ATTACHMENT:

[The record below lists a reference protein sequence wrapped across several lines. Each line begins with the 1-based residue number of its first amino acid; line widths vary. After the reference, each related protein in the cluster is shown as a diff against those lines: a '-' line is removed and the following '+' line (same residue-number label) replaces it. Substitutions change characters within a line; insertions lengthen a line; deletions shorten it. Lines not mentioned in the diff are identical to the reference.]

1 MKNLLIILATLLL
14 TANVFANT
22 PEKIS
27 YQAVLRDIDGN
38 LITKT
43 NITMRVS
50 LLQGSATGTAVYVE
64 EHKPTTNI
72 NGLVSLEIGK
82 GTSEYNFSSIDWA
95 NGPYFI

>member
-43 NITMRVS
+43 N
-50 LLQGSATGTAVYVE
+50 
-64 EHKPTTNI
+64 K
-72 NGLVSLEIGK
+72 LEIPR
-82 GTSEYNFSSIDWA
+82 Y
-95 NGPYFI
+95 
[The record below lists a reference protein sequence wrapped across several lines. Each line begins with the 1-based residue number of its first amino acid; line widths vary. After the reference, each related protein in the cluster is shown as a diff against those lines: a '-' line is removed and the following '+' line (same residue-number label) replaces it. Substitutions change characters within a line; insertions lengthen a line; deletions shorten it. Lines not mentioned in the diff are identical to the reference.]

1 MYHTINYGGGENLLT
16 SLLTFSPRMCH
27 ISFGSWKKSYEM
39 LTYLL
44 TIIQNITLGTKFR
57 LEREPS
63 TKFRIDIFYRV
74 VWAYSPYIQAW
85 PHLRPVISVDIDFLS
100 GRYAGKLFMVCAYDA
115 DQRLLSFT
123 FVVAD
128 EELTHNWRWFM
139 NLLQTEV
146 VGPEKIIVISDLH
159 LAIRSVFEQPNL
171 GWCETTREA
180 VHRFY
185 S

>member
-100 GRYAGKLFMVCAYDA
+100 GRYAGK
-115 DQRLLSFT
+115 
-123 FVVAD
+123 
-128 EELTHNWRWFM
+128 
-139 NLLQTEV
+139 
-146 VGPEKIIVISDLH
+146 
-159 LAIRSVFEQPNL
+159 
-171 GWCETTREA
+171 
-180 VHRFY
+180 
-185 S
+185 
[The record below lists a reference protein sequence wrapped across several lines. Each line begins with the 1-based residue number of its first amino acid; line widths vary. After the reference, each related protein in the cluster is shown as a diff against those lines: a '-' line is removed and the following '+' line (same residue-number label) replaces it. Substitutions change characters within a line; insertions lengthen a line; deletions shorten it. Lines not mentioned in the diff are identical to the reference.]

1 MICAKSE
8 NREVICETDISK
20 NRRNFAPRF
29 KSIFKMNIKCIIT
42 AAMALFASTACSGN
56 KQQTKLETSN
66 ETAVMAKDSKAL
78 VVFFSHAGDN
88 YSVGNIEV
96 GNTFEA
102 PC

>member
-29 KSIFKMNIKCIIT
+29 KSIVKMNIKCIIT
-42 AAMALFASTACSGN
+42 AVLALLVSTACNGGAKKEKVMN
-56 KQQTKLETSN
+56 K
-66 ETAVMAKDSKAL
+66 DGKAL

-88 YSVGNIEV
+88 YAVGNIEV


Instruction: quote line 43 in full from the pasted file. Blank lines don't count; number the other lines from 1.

171 GWCETTREA